The Ganges Naval Hospital
HMS Ganges was a Boys Naval Training Base. The recruits were on average 15 year olds. We never for moment imagined what we had let ourselves in for by joining the navy! Nevertheless, while the training was tough and punishments harsh we learned so much in that long hard year. Experiences we would forever carry with us for the rest of our lives. I have written much about Ganges, however this is one part of the training that took me longer to understand. It was one aspect of training not all boys would experience. In all walks of life there are always those who are lazy and seek to dodge work. No one ever got away with being lazy or work dodging at Ganges. But if one could fake being sick a few days, hospital might be a nice respite from training. These unsuspecting boys would soon learn, Like everything else at Ganges the sick bay was no place for a slacker!
Hospital at HMS Ganges!
Around October 1955 I was suffering from a nasty virus and was admitted to the hospital. Hospital admittance was often a target of boys looking for a few days in bed! The sick bay was usually full of boys with thermometers in their mouths, hoping they had a temperature. There were many methods employed by the boys to raise their temperatures. Some said using toothpaste under the tongue worked? Others when the SBA (Sick Bay Attendants)weren’t looking held their thermometer against the radiator. Few if any of these tactics worked, the SBAs were well aware of these malingerers. In my case no subterfuge was required, I was genuinely sick. Nevertheless, the thought of staying in bed all day, and having my meals served was an inviting prospect even when ill. Once I was installed in the ward in my clean and comfortable bed I relaxed. A nurse, took my temperature and gave me some foul tasting liquid to swallow. I then lay back enjoying the moment and the quiet ambience of my surroundings. At 1130 hrs dinner arrived (at Ganges there was no lunch, it was (breakfast-dinner-supper) boys in the ward who served us in bed. I didn’t give much thought to those serving, it just seemed to be what was expected. When they finished serving us they sat at a long table in the centre of the ward to eat. By noon there was more activity, the same boys that had served dinner were now collecting the trays and washing the dishes. By 1300hrs the ward was shipshape and once more quiet. The boys who had worked the dinner hour were now doing a variety of jobs, cleaning windows, dusting bed frames, cleaning bed tables etc. None of the working boys were allowed to lay on their beds during the day. Supper that evening was a repeat of dinner and washing up. At roughly 1930 hrs the boys doing all the work were now dressing in their pyjamas and readying for bed. Up to that point I hadn’t realized they were patients in the ward.. At 2100 hrs it was lights out, the nurse came around to check on me. The medicine must have made me sleepy because I was out like a light. Suddenly I was awakened by the harsh white lights of the ward and the hum of activity around me! It was 0500 hrs, and the boys who I now realized were called up patients, were busily moving all the beds from one side of the ward to the other. Beds were slid in between my bed and those on my right and left. Once the other half of the floor, oops I mean deck was cleared two boys sprinkled old tea leaves. Two more then swept the whole area, and I realized the tea leaves were to keep the dust down. Next boys using tongue depressors flicked globs of polish unto the deck and other boys with polishing mops worked it into the wooden deck boards. Finally the up patients vigorously polished the deck with soft mops. Once the shine was approved by the head nurse the process began all over again by moving everything to the other side of the ward. By the time this operation was complete it was 0700 hrs, time to wash brush teeth and shave(shaving was mandatory whether one needed to or not). Once again the up patients dashed around the ward handing out bowls of water to us bed patients to wash with. No time was wasted and by 0730 hrs breakfast was being served. Hospital food was no better than what was served in the main mess hall. My tray consisted of a mug of tea two rounds of toast and on my plate a kipper. I’m reasonably sure, as sick as I was, I still looked healthier than that kipper. At 0800 hrs the nurses and SBAs were checking on the bed patients, temperatures, medicines, injections, none were particularly gentle or sympathetic. Our beds were then straightened, tidied and we were told to lay still and not mess them up. On the dot of 0900 hrs the senior medical team arrived, a doctor, matron and two nurses . We were told to lay at attentions in our beds, They stopped at each bed to check the chart, perhaps ask a boy a question. I was now becoming aware this was a tense and fearful moment for each bed patient. If the doctor declared you fit enough to get up, well, you became a dreaded up patient. I also noticed the up patients all stood tall trying to look very healthy. They were hoping and praying they could be returned to duty, and when a boy did received his discharge his face beamed with relief. I was now well aware of the fate that lay in store for me, four days later I became an up patient. Finally I was discharged and very happy to return to my division and training. I had just learned that even when sick the training continued. I decided I’d never be ill again whilst at Ganges. However, a warning for those malingering sailors the sick bay was never going to be worth the effort. Ganges did indeed turn Boys into men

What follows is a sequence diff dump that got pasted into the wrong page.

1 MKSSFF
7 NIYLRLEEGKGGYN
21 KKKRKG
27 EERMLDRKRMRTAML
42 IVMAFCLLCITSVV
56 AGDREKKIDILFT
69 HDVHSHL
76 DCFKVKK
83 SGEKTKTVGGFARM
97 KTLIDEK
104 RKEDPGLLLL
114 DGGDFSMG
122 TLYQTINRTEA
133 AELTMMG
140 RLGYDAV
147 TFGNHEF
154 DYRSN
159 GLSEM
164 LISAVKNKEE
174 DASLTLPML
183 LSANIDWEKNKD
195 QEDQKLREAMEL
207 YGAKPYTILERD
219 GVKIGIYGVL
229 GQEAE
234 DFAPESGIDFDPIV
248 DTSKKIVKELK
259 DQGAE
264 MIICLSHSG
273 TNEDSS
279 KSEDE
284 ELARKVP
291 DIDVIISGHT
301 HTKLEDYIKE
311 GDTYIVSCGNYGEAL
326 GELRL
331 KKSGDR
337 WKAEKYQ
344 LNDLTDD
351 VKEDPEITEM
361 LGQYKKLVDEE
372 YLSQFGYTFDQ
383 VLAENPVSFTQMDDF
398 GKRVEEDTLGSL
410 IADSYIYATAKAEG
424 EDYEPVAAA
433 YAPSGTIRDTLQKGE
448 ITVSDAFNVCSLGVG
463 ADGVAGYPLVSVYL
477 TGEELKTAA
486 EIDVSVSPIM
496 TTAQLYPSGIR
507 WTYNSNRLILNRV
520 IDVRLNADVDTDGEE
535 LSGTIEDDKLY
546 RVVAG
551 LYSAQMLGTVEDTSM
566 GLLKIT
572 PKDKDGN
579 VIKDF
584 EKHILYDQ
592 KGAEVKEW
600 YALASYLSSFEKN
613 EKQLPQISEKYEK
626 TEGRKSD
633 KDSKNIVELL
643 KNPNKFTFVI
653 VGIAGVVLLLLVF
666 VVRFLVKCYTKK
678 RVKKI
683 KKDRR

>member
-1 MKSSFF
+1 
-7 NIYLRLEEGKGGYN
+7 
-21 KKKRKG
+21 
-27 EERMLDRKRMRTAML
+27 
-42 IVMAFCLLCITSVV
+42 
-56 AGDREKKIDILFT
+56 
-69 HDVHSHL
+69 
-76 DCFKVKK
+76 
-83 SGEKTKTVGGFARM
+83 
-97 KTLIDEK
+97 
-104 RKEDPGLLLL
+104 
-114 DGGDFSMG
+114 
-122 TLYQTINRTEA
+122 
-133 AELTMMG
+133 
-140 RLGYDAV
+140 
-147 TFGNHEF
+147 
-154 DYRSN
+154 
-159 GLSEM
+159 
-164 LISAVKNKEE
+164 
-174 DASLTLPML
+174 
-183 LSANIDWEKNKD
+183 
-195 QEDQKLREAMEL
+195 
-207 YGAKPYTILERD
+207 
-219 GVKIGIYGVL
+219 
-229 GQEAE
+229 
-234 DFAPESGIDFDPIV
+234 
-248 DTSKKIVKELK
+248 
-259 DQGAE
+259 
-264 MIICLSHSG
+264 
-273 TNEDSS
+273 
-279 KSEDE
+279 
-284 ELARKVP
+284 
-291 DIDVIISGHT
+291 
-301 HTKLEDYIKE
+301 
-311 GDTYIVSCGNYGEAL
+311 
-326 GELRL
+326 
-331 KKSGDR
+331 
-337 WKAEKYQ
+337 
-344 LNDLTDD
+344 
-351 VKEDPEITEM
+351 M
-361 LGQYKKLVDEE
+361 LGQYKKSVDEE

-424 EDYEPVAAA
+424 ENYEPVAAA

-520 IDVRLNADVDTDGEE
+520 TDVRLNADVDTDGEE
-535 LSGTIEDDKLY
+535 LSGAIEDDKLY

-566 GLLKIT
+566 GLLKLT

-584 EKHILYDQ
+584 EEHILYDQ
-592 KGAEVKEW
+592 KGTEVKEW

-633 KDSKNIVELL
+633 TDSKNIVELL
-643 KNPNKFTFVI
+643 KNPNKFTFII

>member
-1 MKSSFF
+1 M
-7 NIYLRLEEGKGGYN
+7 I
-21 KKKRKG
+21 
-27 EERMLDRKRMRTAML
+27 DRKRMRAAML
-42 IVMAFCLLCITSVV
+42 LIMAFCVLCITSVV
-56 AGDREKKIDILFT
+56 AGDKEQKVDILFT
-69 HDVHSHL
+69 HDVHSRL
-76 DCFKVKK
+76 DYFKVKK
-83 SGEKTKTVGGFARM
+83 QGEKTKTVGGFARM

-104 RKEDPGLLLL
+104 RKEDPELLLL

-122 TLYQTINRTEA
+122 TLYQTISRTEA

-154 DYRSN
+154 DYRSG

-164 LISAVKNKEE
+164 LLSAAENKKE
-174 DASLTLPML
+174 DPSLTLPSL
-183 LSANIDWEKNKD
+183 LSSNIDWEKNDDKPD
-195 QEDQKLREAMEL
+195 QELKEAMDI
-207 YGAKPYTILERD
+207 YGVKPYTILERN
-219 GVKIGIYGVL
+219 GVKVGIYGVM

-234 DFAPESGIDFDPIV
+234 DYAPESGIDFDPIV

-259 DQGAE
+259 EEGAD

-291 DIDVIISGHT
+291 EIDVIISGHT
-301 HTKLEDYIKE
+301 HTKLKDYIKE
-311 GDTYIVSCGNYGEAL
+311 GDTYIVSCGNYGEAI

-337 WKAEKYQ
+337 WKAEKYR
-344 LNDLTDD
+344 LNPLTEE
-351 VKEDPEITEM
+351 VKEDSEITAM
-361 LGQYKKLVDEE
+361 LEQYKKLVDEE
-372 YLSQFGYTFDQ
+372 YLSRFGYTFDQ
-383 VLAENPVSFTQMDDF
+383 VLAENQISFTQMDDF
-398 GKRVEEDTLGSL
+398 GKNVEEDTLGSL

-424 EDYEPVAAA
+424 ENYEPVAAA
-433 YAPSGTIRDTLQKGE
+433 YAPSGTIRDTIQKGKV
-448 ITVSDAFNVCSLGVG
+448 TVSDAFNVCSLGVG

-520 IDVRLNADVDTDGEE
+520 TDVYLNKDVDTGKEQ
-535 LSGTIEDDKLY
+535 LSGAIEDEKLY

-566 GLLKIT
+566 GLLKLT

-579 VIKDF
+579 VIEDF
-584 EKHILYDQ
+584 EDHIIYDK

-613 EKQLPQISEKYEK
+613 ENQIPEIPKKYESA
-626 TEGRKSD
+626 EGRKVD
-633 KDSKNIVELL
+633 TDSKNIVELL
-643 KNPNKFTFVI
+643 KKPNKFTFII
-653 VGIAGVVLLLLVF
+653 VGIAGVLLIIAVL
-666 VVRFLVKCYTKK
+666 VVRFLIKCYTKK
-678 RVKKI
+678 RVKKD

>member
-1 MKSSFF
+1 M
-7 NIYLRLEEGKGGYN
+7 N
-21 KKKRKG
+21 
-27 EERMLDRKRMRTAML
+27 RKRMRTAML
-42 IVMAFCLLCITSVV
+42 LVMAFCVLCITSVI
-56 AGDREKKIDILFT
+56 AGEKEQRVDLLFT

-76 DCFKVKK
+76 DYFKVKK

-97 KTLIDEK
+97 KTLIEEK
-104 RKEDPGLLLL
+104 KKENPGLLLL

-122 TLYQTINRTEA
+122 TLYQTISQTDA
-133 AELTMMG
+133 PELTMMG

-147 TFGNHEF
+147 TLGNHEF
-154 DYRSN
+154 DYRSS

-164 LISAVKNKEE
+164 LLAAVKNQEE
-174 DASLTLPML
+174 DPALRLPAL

God Bless and keep reading